One day, he had a new cab-mate, Priya. She was tall, slim, had high cheekbones and wore a patiala and kurti. He liked her instantly. But striking a conversation wasn’t easy. She always had her earphones on whenever she sat in the cab. After two long weeks of waiting, he finally got a chance to talk to her. She forgot to carry her earphones that day. Once they started to chat, he realized that there were a lot of things to connect to. Both of them loved reading books. They would spend hours and hours discussing about a writer’s perspective on his novel. Their Sundays would be spent in Crosswords reading and finding new books. She had an excellent sense of humour. He would get trapped in her sarcasm and satire quite frequently.
A few months into all this, they were practically inseparable. Both of them knew that they were addicted to each other. Now, western civilization gave us a lot of things. One of them is the girl’s expectation from the boy to propose her in a unique way. Rarely do girls understand that due to our huge numbers, the probability of a unique proposal decreases drastically.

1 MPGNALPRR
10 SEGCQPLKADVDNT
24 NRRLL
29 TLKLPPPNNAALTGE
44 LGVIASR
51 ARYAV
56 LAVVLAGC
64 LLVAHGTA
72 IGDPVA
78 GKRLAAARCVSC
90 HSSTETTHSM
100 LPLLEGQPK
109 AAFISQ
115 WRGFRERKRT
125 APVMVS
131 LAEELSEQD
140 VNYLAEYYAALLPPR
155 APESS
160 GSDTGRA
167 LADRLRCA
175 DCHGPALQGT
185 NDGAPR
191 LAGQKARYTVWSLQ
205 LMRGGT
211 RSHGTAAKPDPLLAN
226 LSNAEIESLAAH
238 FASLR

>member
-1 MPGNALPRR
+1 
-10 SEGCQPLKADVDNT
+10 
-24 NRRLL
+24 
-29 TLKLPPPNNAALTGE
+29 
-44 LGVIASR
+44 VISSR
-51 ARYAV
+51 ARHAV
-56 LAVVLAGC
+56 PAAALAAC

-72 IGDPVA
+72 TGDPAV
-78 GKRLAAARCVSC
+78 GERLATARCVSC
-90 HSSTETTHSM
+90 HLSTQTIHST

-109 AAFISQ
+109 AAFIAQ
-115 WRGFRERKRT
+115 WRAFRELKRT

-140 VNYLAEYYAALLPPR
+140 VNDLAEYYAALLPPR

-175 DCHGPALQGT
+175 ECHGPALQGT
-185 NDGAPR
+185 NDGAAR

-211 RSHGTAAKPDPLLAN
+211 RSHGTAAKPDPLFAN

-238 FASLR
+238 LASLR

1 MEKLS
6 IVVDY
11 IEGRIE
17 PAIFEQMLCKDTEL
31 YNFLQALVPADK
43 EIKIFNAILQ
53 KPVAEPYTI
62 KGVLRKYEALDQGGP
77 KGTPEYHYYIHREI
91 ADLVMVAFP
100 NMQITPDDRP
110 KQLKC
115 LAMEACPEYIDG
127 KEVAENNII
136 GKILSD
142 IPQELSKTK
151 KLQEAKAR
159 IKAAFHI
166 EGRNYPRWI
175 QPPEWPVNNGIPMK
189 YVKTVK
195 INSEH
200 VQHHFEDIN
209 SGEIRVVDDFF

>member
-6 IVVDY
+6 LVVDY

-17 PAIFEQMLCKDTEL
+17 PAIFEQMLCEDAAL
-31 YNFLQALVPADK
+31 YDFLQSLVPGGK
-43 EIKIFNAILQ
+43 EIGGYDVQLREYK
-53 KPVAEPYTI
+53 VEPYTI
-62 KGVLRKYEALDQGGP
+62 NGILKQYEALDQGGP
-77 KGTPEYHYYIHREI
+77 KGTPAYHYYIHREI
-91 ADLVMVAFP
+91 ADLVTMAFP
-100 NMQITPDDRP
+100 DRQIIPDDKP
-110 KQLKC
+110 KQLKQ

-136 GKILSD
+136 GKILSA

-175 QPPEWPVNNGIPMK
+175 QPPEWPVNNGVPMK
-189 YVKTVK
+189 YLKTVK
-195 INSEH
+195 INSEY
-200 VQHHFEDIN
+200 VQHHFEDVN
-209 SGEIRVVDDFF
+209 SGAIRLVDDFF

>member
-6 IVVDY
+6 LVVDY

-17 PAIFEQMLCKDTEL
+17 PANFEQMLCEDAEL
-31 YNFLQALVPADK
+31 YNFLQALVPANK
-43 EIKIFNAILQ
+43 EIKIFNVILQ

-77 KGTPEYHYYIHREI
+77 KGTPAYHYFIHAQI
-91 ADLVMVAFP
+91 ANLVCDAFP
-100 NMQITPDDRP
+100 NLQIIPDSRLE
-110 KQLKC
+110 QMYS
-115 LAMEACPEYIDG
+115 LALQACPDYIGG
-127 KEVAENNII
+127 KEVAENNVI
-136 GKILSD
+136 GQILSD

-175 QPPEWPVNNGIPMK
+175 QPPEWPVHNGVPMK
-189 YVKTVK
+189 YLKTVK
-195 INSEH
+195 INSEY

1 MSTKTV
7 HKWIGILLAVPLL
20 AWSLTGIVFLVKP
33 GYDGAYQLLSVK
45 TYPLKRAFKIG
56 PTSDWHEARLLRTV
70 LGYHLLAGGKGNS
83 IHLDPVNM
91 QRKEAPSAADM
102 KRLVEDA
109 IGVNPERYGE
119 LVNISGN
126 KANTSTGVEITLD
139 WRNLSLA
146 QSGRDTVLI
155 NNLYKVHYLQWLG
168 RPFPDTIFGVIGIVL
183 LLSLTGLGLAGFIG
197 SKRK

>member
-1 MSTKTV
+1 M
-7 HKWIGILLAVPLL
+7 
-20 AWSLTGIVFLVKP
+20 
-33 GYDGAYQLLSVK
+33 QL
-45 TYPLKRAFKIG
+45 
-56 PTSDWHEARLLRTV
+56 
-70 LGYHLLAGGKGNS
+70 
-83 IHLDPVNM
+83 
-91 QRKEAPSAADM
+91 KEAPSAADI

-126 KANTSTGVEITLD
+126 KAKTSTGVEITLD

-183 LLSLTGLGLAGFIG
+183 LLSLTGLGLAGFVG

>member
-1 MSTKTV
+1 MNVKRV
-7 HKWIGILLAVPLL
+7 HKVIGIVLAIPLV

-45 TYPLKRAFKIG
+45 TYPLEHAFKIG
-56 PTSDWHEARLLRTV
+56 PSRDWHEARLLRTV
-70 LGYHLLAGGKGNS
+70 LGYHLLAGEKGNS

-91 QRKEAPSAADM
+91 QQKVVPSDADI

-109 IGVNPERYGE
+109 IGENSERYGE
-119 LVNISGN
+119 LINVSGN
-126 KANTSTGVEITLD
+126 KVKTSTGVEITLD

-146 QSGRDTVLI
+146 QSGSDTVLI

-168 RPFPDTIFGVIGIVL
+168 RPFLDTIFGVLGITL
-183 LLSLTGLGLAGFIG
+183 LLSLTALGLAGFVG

With no extra talent other than reading, Agastya started to find a cool way to propose her. He challenged himself and decided to propose her with two things he totally sucked at – singing and guitar. He picked up Enrique’s Hero, a song that was very close to his heart. For the next two weeks, he would lock himself in his room and practice the chords and the vocals. One fine day, when they were skyping, he told her that he would like to give her a surprise. He took out his guitar and started with the song. As soon as he finished the first stanza, the girl burst out laughing. She even suggested him to try his luck in stand-up comedy. He was dejected, dumbstruck and embarrassed. The moment was gone and he was devastated.